THE Department of Energy (DOE) is set to come up with a new policy for the next Feed-in-Tariff (FIT) quota in a move to improve the country’s power mix.
Energy Secretary Carlos Jericho Petilla said the department is now in the process of drafting and finalizing the guidelines for the new policy which his successor can use as reference when imposing a new FIT rate.
To make sure that such policies would be implemented even by the next administration, Petilla said it would be best if those policies become law.
“If it works, I want DOE policies to become law,” Petilla told reporters in a briefing.
He said some conditions should be met first before additional FIT quotas can be allocated.
These requirements include: imposition of a 30-percent share of the renewable energy (RE) to the fuel mix; holding of a bidding for the FIT rate; implementation of the “must dispatch rule”; and grid penetration.
Petilla said if these requirements are met, then the new FIT rate could be increased even by the next administration, adding that the 30 percent share is just a moving target and there is no definite deadline to meet it.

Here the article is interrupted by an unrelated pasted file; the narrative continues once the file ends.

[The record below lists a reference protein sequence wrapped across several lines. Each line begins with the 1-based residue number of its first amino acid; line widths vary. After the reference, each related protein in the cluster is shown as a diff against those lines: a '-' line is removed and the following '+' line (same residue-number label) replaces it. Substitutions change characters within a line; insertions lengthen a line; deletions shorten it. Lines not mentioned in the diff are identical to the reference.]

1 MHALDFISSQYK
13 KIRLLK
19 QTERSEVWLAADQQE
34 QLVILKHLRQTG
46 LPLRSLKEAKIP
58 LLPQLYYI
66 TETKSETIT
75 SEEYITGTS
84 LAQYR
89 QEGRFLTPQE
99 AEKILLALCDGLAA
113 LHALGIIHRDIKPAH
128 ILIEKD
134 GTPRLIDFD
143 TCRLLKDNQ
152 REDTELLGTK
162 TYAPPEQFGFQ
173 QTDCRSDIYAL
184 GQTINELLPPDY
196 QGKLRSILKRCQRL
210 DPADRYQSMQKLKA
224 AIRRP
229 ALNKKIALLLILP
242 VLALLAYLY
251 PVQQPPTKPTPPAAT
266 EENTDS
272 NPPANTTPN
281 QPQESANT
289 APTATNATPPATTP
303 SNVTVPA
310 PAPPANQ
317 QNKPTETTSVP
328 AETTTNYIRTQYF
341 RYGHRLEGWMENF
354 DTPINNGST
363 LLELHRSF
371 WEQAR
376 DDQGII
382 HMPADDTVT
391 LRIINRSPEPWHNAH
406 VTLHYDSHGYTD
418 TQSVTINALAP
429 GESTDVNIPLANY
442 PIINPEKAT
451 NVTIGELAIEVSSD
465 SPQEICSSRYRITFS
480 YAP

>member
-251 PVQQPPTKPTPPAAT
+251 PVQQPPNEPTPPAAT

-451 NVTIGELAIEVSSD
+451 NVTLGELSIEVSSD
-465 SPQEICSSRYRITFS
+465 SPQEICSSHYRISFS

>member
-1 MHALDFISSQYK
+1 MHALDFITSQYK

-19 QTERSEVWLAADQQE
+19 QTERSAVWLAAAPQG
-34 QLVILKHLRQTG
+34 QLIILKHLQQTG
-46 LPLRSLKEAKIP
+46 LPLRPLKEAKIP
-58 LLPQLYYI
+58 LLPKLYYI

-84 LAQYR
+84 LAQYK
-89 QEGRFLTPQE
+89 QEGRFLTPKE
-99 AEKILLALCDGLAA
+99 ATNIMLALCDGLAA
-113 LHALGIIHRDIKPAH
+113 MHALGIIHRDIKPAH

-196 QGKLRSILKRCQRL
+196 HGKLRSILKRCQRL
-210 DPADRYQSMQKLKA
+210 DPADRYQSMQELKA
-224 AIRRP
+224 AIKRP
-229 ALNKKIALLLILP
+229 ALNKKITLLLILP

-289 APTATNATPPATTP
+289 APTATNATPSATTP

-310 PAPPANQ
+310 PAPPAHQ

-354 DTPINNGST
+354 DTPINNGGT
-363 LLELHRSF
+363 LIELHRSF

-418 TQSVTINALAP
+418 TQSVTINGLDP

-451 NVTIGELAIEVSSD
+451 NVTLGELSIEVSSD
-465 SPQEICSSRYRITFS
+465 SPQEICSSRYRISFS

Under the DOE’s fuel mix policy target, 30 percent should come from renewable energy, 30 percent from gas and the remaining 40 percent from other sources.
“If we complete the 23 coal-fired power plants by 2020, we still have to build about 2,700 megawatts of RE in order to maintain the balance,” he said.
For the bidding process, Petilla said the DOE will request the Energy Regulatory Commission (ERC) to amend the FIT quota rules to weed out of the race those that are ineligible.
Petilla said the DOE will come up with Implementing Rules and Regulations (IRR) on the “must dispatch rule” at the Wholesale Electricity Spot Market (WESM).
The IRR provisions will include mandating generation companies to nominate companies to the spot market with a margin of error that is yet to be set by the DOE.
On grid penetration, Petilla said the DOE will come up with a clear policy on how to decongest the transmission networks through the infrastructures of the National Grid Corporation of the Philippines (NGCP).